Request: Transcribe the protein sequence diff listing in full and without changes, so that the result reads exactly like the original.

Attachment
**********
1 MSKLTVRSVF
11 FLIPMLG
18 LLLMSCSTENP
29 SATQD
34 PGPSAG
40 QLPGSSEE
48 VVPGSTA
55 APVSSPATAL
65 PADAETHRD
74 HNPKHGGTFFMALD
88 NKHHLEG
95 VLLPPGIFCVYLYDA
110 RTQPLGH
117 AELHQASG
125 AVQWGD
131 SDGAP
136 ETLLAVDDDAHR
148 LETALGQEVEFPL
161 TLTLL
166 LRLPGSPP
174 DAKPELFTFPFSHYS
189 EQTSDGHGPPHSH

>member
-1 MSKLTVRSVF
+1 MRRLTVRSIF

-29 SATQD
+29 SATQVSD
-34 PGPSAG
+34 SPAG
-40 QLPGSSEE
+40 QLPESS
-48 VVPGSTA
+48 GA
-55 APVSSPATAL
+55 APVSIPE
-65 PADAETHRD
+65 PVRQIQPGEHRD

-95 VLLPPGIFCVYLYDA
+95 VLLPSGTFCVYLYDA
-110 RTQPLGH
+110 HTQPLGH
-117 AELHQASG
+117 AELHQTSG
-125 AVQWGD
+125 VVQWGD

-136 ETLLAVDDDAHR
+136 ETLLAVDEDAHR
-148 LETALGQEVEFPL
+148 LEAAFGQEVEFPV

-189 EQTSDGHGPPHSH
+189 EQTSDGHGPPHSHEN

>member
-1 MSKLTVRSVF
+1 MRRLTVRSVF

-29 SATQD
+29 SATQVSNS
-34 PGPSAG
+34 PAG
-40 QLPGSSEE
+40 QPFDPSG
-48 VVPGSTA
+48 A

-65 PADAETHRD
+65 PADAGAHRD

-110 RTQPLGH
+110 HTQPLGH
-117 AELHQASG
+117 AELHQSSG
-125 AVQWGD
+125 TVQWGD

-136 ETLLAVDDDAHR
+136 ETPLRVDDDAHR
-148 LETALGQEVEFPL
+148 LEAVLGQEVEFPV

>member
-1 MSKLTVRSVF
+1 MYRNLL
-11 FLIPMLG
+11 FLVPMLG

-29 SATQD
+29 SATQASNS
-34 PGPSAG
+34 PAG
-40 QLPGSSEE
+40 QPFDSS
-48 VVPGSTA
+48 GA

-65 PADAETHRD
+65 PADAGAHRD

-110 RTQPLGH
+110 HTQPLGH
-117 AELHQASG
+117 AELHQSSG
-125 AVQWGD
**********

1 MSKLTVRSVF
11 FLIPMLG
18 LLLMSCSTENP
29 SATQD
34 PGPSAG
40 QLPGSSEE
48 VVPGSTA
55 APVSSPATAL
65 PADAETHRD
74 HNPKHGGTFFMALD
88 NKHHLEG
95 VLLPPGIFCVYLYDA
110 RTQPLGH
117 AELHQASG
125 AVQWGD
131 SDGAP
136 ETLLAVDDDAHR
148 LETALGQEVEFPL
161 TLTLL
166 LRLPGSPP
174 DAKPELFTFPFSHYS
189 EQTSDGHGPPHSH

>member
-1 MSKLTVRSVF
+1 MRRLTVRSIF

-29 SATQD
+29 SATQVSD
-34 PGPSAG
+34 SPAG
-40 QLPGSSEE
+40 QLPESS
-48 VVPGSTA
+48 GA
-55 APVSSPATAL
+55 APVSIPE
-65 PADAETHRD
+65 PVRQIQPGEHRD

-95 VLLPPGIFCVYLYDA
+95 VLLPSGTFCVYLYDA
-110 RTQPLGH
+110 HTQPLGH
-117 AELHQASG
+117 AELHQTSG
-125 AVQWGD
+125 VVQWGD

-136 ETLLAVDDDAHR
+136 ETLLAVDEDAHR
-148 LETALGQEVEFPL
+148 LEAAFGQEVEFPV

-189 EQTSDGHGPPHSH
+189 EQTSDGHGPPHSHEN

>member
-1 MSKLTVRSVF
+1 MRRLTVRSVF

-29 SATQD
+29 SATQVSNS
-34 PGPSAG
+34 PAG
-40 QLPGSSEE
+40 QPFDPSG
-48 VVPGSTA
+48 A

-65 PADAETHRD
+65 PADAGAHRD

-110 RTQPLGH
+110 HTQPLGH
-117 AELHQASG
+117 AELHQSSG
-125 AVQWGD
+125 TVQWGD

-136 ETLLAVDDDAHR
+136 ETPLRVDDDAHR
-148 LETALGQEVEFPL
+148 LEAVLGQEVEFPV

>member
-1 MSKLTVRSVF
+1 MYRNLL
-11 FLIPMLG
+11 FLVPMLG

-29 SATQD
+29 SATQASNS
-34 PGPSAG
+34 PAG
-40 QLPGSSEE
+40 QPFDSS
-48 VVPGSTA
+48 GA

-65 PADAETHRD
+65 PADAGAHRD

-110 RTQPLGH
+110 HTQPLGH
-117 AELHQASG
+117 AELHQSSG
-125 AVQWGD